B.A.T Industries p.l.c. and its subsidiary, Brown & Williamson Tobacco Corporation, have applied for Federal Trade Commission approval to divest six brands of discount cigarettes and a plant in Reidsville, North Carolina, to Commonwealth Tobacco, LLC, a subsidiary of Commonwealth Brands, Inc. The brands to be divested are: Montclair, Riviera, Malibu, Bull Durham, Crowns, and Special Tens. The FTC is seeking public comments on the application for 30 days, until August 27, 1996.
B.A.T is based in London, England, and Brown & Williamson is based in Louisville, Kentucky.
Prior approval of the divestitures is required under an April 1995 consent order signed by B.A.T and Brown & Williamson. The order settled FTC charges that B.A.T’s acquisition of American Tobacco Company would violate antitrust laws by substantially reducing competition in the U.S. cigarette industry, potentially giving B.A.T and other firms remaining in the market greater ability to collude. The order requires B.A.T to divest to a single purchaser within 12 months the six discount cigarette brands named above (formerly owned by American Tobacco), as well as three American Tobacco full-revenue brands (Tareyton, Silva Thins and Tall), and the American Tobacco manufacturing facility in Reidsville, North Carolina. Under the order, the FTC may permit the acquirer to purchase only the six discount brands and the plant, if it determines that such divestitures remedy the alleged law violations.
If the required divestitures are not completed in a timely manner, the settlement permits the Commission to appoint a trustee who would divest the six American Tobacco discount brands, the Reidsville facility, and Brown & Williamson’s Belair full-revenue brand.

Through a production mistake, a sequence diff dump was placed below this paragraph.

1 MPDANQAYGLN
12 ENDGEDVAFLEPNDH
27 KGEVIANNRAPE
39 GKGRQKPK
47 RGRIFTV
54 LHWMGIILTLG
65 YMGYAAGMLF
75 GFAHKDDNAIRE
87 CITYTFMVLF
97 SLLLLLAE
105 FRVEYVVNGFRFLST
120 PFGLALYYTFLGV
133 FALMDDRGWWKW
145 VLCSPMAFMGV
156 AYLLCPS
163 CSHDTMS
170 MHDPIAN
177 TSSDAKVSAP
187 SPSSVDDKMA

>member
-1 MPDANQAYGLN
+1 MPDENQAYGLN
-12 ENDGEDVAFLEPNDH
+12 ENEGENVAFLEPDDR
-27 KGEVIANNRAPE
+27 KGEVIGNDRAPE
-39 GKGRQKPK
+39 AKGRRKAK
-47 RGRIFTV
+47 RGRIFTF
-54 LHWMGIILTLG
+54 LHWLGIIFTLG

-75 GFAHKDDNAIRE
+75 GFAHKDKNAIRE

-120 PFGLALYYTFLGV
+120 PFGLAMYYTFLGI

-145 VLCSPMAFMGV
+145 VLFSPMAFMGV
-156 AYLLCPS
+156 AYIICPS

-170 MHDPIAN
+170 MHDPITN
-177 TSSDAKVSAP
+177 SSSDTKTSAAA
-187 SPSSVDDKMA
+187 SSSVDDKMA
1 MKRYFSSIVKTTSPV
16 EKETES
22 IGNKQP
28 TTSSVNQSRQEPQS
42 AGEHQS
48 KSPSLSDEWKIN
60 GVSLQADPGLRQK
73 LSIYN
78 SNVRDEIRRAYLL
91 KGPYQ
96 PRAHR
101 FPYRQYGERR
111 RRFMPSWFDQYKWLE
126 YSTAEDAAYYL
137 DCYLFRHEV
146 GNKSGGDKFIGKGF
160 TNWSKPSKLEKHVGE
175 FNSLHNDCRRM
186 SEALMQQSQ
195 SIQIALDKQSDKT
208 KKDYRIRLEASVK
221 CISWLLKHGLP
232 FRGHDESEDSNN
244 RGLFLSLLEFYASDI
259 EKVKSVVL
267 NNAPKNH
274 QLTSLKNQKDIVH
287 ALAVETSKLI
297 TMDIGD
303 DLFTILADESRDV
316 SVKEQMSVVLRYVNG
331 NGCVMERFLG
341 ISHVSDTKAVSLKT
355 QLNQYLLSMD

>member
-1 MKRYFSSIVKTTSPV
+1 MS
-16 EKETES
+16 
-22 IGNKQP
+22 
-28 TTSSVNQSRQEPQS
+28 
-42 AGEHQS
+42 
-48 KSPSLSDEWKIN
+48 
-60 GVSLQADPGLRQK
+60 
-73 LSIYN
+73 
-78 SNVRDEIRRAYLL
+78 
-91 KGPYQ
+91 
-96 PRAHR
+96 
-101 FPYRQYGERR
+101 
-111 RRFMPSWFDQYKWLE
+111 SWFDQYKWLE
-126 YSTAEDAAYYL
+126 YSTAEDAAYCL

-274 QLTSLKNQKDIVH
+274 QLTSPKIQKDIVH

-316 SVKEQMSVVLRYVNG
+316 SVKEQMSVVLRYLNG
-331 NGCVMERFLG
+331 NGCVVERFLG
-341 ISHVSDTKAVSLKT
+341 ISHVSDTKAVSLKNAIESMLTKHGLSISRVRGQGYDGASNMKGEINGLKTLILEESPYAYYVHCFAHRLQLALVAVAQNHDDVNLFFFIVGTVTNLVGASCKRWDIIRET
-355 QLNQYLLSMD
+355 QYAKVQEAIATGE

B.A.T previously applied to divest the assets to Lorillard Tobacco Company. That application was rejected by the Commission on April 10, 1996.
B.A.T and Brown and Williamson state in the application that the Commission requirement that the divestiture must result in a viable competitor and restore the necessary degree of competition into the market would be met by the sale to Commonwealth. According to B.A.T, Commonwealth is not one of the five large established cigarette manufacturers in the U.S. The proposed sale to Commonwealth, the application states, will address the concerns expressed by the Commission in its rejection of the Lorillard application, will satisfy the requirements of the Order and remedy the lessening of competition resulting from the Acquisition alleged in the Commission’s complaint.
Unlike Lorillard, the application said, Commonwealth will have a great incentive to compete agressively in the “value” segment of the cigarette market. In addition, it said divestiture of the Reidsville plant, which was not included in the Lorillard application, would remove the excess capacity of the Reidsville from the control of B.A.T.
Comments on the application should be addressed to the FTC, Office of the Secretary, Room 130, 6th Street and Pennsylvania Avenue, N.W., Washington, D.C. 20580.
Copies of the application and the consent order are available from the FTC’s Public Reference Branch, Room 130, 6th Street and Pennsylvania Avenue, N.W., Washington, D.C. 20580; 202-326-2222; TTY for the hearing impaired 1-866-653-4261. To find out the latest news as it is announced, call the FTC NewsPhone recording at 202-326-2710. FTC news releases and other materials also are available on the Internet at the FTC’s World Wide Web site: http://www.ftc.gov
(FTC Docket No. 9271)